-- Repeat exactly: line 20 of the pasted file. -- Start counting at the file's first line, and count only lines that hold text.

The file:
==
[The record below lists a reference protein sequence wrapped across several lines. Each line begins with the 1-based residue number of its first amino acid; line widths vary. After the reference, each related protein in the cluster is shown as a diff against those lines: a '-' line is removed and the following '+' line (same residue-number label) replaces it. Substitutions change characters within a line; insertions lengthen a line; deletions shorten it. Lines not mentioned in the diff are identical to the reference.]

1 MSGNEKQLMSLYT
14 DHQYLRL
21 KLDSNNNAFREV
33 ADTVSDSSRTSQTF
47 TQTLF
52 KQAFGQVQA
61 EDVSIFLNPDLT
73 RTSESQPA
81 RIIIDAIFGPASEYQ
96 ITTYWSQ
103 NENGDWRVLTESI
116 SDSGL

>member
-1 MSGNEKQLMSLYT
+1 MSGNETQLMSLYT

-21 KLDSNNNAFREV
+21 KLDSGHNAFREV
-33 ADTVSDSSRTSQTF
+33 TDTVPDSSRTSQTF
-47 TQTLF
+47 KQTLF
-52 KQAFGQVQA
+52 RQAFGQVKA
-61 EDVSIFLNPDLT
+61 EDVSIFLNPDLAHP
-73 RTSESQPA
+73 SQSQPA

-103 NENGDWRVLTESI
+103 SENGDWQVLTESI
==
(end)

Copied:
+33 TDTVPDSSRTSQTF